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Testing boundaries, vocabulary and otherwise

Friday, October 19, 2012

Declan has been testing the boundaries placed on "bad words" lately. Like a caged lion he pokes and prods at the barriers placed on his vocabulary, curiously testing for weak spots he can exploit.

"Can I say the heh heh word?" he asked last night, carefully sounding out an H repeatedly.

"The H word?" I responded, playing naive.

"H E L," he spelled out, adding that a classmate had used it, all the while attempting to hide a grin.

"No you cannot," I responded flatly, thinking to myself, "classmate, I bet."

Declan's mischievous side is well known to me, of course, and it is usually accompanied by a grin that he attempts to hide but never quite can.

I could tell he knew the answer to the H word question before I responded and previous experience tells me he also has a much keener sense of speech than he lets on.

While expressing his frustration with a meal I had made last week, Declan informed me that he hated chili.

It is certainly not the definition of the word hate that moved it to the "bad word" list in our home, but rather something about the way Declan says it. It is like nails on a chalkboard to me, maybe because it is usually in reference to a meal I cooked.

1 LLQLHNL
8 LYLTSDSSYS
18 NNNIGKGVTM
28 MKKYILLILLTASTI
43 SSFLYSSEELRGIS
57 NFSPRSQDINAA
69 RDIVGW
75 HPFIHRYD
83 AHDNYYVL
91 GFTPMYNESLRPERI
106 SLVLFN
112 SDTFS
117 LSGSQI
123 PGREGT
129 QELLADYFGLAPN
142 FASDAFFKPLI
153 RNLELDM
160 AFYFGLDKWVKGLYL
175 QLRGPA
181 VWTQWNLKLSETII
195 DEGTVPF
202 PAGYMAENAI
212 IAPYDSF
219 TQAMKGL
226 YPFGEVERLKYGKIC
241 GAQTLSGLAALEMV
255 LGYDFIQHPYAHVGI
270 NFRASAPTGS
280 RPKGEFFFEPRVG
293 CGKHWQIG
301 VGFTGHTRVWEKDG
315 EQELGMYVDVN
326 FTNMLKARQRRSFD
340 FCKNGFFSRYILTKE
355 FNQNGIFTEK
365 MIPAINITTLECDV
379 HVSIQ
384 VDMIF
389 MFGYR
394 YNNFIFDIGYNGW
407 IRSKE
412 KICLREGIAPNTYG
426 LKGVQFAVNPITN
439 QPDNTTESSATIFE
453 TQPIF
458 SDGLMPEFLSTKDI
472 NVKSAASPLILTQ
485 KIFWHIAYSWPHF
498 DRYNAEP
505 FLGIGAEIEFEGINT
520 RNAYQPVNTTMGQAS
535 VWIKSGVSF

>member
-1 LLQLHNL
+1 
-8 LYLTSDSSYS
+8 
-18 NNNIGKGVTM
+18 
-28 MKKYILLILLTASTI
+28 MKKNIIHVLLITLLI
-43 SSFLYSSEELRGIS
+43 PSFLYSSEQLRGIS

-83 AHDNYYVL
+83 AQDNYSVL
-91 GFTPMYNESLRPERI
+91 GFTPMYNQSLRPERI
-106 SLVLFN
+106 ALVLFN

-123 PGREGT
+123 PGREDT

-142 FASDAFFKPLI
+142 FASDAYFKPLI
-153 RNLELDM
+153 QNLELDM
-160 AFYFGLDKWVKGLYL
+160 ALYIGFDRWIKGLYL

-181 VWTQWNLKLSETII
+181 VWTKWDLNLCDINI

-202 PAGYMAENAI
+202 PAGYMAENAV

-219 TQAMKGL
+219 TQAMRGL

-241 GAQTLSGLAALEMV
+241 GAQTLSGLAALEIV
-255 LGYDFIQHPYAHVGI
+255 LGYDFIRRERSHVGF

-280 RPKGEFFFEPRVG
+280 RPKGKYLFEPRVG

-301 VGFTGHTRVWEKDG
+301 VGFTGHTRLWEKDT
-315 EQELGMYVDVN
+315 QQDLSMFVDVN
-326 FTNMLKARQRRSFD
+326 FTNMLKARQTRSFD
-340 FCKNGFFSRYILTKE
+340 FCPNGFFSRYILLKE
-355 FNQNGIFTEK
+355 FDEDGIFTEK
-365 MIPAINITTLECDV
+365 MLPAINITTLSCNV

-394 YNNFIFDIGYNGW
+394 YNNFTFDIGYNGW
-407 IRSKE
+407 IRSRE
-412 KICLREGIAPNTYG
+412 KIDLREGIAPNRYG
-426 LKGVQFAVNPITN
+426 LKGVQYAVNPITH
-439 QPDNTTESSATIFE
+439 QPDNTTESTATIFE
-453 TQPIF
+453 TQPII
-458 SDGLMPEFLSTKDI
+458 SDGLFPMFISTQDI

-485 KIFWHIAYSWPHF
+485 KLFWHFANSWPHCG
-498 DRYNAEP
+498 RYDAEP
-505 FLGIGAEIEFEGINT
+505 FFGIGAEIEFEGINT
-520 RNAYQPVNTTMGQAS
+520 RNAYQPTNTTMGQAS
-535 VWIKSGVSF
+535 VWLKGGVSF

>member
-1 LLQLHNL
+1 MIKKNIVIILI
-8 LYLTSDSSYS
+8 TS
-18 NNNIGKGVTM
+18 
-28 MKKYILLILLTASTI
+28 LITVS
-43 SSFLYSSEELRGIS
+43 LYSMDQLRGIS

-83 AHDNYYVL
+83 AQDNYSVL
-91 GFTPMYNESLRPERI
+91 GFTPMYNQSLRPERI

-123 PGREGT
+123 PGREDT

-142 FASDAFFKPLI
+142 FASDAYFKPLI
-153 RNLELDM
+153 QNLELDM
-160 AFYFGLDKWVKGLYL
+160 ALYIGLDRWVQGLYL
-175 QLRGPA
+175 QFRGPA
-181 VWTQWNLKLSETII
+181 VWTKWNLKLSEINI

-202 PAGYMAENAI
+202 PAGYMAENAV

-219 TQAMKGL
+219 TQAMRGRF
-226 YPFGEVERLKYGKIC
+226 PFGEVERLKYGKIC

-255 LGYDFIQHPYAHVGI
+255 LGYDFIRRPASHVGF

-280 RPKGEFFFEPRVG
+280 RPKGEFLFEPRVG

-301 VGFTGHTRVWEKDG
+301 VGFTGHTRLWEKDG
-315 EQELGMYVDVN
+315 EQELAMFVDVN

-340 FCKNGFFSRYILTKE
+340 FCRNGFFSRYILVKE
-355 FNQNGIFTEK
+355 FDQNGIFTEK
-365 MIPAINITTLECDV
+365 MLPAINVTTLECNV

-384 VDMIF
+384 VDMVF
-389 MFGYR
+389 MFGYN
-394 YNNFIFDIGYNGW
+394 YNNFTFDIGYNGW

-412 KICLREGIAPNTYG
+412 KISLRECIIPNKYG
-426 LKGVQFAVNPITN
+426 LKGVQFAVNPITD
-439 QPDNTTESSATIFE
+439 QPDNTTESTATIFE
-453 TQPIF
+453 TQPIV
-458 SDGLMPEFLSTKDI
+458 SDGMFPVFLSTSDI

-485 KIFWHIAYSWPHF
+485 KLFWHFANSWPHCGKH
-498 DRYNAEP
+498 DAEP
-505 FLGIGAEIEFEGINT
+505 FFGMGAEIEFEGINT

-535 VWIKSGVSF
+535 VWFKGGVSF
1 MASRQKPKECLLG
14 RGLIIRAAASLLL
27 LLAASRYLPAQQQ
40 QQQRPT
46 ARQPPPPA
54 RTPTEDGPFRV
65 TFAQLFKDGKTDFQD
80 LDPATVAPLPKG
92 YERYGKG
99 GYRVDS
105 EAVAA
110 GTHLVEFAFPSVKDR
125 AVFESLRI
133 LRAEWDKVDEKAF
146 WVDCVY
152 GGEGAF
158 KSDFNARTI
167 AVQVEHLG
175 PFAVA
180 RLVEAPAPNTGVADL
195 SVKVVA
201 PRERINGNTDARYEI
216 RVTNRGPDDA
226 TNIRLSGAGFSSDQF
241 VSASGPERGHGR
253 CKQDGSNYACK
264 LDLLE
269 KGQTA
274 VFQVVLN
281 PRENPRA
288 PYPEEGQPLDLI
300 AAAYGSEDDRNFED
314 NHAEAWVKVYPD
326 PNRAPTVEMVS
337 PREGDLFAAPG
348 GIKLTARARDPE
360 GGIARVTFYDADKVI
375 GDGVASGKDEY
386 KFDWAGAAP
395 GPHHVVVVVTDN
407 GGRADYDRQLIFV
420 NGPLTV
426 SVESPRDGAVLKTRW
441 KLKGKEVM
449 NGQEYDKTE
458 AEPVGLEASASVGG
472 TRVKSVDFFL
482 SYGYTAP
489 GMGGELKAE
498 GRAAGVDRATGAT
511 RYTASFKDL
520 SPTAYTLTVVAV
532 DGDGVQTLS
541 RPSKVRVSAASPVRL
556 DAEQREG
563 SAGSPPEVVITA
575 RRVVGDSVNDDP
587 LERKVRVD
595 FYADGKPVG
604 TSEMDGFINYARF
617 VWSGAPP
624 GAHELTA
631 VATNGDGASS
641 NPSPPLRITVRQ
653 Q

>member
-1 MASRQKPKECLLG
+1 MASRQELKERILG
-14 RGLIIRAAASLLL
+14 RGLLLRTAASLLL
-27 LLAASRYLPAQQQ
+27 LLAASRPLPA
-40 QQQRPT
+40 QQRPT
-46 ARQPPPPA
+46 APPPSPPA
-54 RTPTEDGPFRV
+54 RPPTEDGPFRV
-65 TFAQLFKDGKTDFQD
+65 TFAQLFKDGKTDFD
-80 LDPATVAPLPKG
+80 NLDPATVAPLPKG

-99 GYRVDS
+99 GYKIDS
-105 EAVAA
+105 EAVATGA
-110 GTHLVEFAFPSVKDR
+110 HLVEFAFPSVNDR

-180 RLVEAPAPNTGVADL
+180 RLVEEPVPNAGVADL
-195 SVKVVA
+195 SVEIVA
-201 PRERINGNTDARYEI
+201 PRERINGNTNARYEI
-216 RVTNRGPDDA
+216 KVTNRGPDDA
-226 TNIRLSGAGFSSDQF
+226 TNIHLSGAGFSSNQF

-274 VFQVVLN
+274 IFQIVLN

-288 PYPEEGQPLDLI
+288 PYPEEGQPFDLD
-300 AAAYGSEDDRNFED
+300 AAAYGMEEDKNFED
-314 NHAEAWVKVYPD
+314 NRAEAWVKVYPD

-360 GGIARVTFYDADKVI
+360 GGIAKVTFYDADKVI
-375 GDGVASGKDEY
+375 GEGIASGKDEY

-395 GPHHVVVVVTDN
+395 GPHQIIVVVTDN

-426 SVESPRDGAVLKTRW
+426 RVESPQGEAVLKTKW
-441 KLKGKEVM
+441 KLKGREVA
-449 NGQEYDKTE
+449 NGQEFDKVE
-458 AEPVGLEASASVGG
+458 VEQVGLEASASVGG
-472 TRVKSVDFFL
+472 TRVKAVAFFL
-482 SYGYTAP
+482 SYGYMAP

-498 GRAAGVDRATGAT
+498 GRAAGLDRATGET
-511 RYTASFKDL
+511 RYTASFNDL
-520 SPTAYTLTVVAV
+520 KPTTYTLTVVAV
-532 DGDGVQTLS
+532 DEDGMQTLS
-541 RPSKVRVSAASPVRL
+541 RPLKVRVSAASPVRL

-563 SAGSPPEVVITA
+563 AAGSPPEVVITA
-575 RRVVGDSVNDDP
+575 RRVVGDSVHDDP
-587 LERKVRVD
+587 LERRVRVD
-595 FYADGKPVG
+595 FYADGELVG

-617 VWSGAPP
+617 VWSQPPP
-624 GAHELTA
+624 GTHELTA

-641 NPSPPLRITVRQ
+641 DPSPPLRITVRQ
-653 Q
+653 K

"We are not using that word anymore, remember?" I replied after about the third time he so defiantly informed me that he hated chili.

It wasn't just a simple bowl of chili either. I had baked a small dish of cornbread in the oven with hot dogs cooked inside and poured chili across the top afterwards. I was attempting to make the little monster a sort-of smothered, homemade corn dog. He was not impressed.

"Fine," he crossed his arms and glared at me.

"I bump this," he said, pausing and waiting to gauge my response.

I was determined to enjoy the cornbread and chili and attempting to ignore his tirade.

After a few moments his frustration boiled over and he yelled across the dinner table at me, "I bump chili!"

I looked at him blankly, continuing to eat and trying not to laugh.

Declan leaned closer to me and changed his tone to a near whisper, "When I say bump, I mean hate," he informed me.

I set down my spoon, an action that didn't go unnoticed by the young man.

"I know exactly what you meant Declan, eat your dinner before you get yourself in trouble," I responded, trying to hide a grin of my own and somehow managing a stern glare.

Like the caged lion I referenced earlier, Declan had pushed his barriers to their limit and now retreated to his meal. He scraped the chili off of his cornbread, grumbling all the while under his breath, eventually finding a way to enjoy the rest of his meal.

He may dislike chili, but going to bed hungry is a scenario no lion will risk.

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Bruce Baker
Dinner with Declan